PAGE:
With the signing of a blockbuster six-year contract worth a reported $63 million on Wednesday, Terrell Suggs instantly became the highest-paid linebacker in NFL history.
But he thinks it was his play at defensive end that set him up for the big payday.
The lobby to keep Suggs began last year, when the Ravens created a "hybrid" position between linebacker and defensive end to designate how much Suggs would be paid under the franchise tag.
"Last year, the big debate was whether I was a linebacker or a defensive end," Suggs said. "I felt I was a defensive end. I even bulked up to show that I'm bigger than a linebacker. They thought that I was a linebacker because that's where I was listed in the scheme. They met us halfway, saying, 'Alright, let's call him a hybrid.'
Now, all parties can reap the benefits.
Hours before a 4 p.m. deadline for teams to sign their franchise players to a new deal or face losing them to free agency the next year, Suggs and the Ravens met in the middle, just like the way the three-time Pro Bowler splits his snaps at both positions.
ESPN reported that the contract contains $33.1 million in guaranteed money, second only to Indianapolis Colts quarterback Peyton Manning.
Suggs, however, said his new status among the league's richest was simply a fortuitous coincidence.
"[Being the highest paid] was never a focal point or brought up in the negotiations," Suggs said in a conference call. "I'm not that guy. I don't care what the next man is getting. I just wanted it to be fair. I think the reason the numbers were so high is because of the hybrid position, that I play defensive end and linebacker.
"I would never say, 'I want more money than Peyton Manning or anything.' I just wanted it to be fair."
Suggs is coming off a season that saw him finish with a career-high 102 tackles (third on the team), eight sacks and two interceptions he returned for touchdowns. What's more, Suggs owns 53 sacks since he was drafted 10th overall in 2003, which is second in franchise history.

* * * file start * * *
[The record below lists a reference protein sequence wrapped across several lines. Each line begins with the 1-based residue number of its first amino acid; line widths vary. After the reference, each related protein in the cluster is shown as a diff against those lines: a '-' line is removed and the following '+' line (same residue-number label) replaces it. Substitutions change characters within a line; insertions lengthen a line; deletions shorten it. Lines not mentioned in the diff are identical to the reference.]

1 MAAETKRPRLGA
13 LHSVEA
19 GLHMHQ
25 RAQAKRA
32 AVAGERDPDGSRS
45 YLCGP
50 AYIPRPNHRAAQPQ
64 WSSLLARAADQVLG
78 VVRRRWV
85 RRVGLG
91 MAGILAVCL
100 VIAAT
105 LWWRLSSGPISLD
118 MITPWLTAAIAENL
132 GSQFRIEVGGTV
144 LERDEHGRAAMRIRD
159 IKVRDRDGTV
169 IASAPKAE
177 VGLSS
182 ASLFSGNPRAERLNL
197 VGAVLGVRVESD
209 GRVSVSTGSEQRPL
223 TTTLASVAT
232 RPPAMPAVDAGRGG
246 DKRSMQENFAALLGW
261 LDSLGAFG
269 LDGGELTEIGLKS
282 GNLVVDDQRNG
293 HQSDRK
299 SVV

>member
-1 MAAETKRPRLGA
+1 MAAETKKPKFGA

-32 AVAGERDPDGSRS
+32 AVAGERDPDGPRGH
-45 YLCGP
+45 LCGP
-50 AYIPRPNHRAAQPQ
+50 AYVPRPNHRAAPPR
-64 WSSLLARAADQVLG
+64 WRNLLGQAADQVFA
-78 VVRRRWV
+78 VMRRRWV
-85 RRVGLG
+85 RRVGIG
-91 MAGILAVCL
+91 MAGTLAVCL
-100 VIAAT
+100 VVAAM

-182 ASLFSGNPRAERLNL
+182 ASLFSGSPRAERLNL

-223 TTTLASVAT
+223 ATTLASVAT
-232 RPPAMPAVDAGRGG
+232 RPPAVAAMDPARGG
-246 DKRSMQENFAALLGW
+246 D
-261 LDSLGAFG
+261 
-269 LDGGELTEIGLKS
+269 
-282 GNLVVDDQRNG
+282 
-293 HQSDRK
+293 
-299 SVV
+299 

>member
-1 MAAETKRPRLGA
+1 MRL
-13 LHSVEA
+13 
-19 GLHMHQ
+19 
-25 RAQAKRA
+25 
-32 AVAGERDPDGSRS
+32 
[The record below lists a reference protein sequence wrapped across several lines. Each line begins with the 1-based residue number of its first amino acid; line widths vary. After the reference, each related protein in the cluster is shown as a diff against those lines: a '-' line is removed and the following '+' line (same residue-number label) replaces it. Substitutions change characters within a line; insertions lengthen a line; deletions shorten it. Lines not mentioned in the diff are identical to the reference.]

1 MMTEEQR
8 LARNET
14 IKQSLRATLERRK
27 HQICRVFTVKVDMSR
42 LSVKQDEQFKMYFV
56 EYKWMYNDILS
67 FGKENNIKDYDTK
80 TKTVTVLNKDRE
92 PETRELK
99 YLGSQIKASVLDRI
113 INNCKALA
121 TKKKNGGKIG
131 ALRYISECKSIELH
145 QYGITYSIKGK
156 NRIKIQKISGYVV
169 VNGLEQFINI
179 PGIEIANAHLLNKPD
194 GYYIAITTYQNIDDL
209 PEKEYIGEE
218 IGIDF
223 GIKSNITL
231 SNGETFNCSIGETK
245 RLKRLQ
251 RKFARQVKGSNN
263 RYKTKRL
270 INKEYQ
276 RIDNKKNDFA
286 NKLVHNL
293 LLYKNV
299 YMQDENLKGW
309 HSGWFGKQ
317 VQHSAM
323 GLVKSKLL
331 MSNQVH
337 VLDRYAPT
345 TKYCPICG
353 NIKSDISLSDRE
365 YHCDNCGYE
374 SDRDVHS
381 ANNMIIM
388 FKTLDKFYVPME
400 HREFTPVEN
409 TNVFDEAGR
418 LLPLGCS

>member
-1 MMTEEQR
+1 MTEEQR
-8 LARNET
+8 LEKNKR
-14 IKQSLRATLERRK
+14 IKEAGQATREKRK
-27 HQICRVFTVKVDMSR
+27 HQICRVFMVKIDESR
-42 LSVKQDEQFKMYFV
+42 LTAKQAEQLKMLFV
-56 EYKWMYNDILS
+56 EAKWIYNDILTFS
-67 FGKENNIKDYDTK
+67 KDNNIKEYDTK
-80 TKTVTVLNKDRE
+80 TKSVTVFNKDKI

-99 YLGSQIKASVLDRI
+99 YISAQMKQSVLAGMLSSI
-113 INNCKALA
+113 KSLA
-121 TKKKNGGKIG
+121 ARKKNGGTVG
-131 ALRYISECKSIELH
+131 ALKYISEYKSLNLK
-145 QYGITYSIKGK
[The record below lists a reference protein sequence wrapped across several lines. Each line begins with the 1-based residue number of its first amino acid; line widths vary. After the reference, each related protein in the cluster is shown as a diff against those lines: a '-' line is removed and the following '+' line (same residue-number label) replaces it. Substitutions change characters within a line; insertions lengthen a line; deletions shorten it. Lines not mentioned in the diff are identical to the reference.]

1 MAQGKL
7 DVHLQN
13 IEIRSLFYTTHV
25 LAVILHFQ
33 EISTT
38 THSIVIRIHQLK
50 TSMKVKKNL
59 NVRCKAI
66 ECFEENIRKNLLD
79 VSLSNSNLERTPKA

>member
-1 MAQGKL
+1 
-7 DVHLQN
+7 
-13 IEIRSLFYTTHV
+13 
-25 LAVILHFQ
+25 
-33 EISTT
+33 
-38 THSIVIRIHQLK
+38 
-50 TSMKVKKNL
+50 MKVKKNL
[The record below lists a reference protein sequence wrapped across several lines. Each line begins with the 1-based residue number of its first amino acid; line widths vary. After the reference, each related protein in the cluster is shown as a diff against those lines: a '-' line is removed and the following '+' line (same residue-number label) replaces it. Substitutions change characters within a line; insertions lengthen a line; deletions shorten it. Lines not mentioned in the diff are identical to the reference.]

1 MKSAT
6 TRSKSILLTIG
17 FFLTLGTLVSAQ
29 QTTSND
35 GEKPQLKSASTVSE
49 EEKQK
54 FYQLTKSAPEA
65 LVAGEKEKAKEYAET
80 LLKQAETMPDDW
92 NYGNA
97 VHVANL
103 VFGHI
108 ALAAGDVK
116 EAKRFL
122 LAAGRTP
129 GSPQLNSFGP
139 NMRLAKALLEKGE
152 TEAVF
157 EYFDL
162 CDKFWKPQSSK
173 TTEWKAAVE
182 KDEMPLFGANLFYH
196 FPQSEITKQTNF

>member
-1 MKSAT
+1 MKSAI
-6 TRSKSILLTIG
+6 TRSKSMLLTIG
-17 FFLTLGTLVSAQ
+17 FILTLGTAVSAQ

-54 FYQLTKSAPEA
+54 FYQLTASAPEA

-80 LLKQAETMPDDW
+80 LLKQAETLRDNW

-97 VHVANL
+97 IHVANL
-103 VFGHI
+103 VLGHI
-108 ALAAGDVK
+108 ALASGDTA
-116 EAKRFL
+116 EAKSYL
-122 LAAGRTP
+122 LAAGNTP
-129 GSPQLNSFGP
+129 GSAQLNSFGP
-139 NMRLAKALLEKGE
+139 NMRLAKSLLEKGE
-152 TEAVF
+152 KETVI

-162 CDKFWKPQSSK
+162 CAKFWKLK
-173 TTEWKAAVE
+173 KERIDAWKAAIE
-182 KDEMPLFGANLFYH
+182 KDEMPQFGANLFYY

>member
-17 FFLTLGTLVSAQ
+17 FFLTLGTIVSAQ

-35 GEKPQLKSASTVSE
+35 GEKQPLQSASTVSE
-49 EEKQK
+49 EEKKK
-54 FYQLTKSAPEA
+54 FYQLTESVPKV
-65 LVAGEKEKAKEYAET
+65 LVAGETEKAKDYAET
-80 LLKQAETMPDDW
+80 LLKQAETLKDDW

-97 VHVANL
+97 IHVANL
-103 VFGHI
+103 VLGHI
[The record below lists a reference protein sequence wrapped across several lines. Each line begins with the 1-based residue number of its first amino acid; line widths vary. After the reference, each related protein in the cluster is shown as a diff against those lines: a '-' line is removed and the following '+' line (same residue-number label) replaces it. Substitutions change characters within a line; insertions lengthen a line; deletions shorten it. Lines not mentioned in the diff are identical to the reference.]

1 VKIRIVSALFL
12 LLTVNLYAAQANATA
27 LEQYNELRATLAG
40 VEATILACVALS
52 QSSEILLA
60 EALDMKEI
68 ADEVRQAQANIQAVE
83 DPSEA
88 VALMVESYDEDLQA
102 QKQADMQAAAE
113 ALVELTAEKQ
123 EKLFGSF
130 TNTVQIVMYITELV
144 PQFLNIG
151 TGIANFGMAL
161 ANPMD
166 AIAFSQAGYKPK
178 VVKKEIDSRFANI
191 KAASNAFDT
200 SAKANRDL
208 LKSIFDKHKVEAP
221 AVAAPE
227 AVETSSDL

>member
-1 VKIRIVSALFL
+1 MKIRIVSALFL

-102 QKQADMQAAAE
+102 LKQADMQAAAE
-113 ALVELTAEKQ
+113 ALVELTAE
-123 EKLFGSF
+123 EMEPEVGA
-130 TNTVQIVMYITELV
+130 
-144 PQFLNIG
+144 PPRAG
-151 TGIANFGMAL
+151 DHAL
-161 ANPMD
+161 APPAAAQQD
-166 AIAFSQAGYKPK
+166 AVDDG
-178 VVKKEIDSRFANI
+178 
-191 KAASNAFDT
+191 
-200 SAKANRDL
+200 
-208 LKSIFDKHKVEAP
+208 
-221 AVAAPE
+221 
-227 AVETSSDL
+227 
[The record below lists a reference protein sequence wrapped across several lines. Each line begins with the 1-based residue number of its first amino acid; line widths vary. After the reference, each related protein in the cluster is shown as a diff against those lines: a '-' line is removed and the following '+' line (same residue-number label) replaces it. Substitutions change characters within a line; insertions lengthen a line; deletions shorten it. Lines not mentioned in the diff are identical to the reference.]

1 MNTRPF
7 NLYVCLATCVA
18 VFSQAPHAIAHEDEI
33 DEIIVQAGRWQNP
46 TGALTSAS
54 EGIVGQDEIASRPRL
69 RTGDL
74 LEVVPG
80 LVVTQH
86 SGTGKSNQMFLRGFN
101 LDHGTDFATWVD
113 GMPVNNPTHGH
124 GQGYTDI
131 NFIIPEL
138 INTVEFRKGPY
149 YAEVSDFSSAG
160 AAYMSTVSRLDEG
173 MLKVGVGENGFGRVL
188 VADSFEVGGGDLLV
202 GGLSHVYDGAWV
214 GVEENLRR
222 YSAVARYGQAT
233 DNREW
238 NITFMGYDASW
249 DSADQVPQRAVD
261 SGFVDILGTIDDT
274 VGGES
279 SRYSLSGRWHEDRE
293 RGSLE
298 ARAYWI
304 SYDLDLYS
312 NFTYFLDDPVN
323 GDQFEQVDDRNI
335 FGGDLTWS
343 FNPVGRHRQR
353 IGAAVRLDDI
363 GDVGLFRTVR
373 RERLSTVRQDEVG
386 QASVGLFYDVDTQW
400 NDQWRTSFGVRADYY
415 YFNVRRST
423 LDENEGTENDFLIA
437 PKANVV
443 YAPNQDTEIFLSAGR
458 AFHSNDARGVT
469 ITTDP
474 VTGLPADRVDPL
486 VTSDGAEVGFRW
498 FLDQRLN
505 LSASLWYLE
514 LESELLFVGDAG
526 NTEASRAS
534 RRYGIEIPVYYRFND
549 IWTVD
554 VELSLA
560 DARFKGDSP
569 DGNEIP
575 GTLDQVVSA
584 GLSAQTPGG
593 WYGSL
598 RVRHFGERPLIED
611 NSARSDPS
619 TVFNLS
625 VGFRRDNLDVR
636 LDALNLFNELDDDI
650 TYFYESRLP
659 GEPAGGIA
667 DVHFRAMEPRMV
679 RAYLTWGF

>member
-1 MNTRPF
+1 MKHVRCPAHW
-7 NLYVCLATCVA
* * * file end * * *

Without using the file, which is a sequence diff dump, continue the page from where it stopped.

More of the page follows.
The Ravens are banking on the fact that Suggs will continue his improvement and anchor their defense for years to come.
"Just because you've signed one of these mega-deals, I think he understands that doesn't mean you've arrived as a player," said head coach John Harbaugh. "We're anticipating the player he's going to be over the next six years. That's really what you're investing in."
Both Harbaugh and Suggs are eager to have the six-year veteran in Westminster, Md., for training camp this summer.
In 2008, the first year he bore the franchise tag, a disgruntled Suggs held out of training camp before rejoining the team and finally signing his tender at its conclusion.
"He told me on multiple occasions that when this thing gets done, he'll be a leader in every part of our program, from the offseason to training camp," Harbaugh admitted. "As a matter of fact, he told me he's moving to Baltimore as soon as he can. He's the type of guy that really wants to work on football."
Even though Suggs obviously had a stellar showing after missing that camp, he sees the benefits in attending, as well.
"Training camp brings you back to being closer to your teammates," Suggs noted. "You get closer as a team. Last year, I missed it and it didn't hurt me too bad, I don't think. It's going to be good to get back out there at training camp with more hot, summer days, out there with the fans watching."
Suggs noted that he wanted to finish his career with the Ravens, much like the way Ray Lewis will after he signed a contract extension this offseason.
Suggs had hoped that he could do it along with former Ravens linebacker Bart Scott, who went with former Baltimore defensive coordinator Rex Ryan to the New York Jets, but the reality of the salary cap made that difficult.
"It was going to be hard to bring all three guys back, and we all knew that," Suggs said. "None of us is getting any younger, so we need to think of the long term. With me being the youngest, that may have had something to do with it.
"This is where we all got the foundation of our game. Bart was fortunate enough to leave with Rex, so it was a win-win for Bart. I'm sure he wanted to stay, just like I wanted to stay."
"I'm just happy it got done," he continued. "I consider myself a player for the fans. I play for them, and I love the cheer I get when I come out of the tunnel. I'm just glad we can get back to football. Both sides compromised a lot, and we came to an agreement that we both felt was good."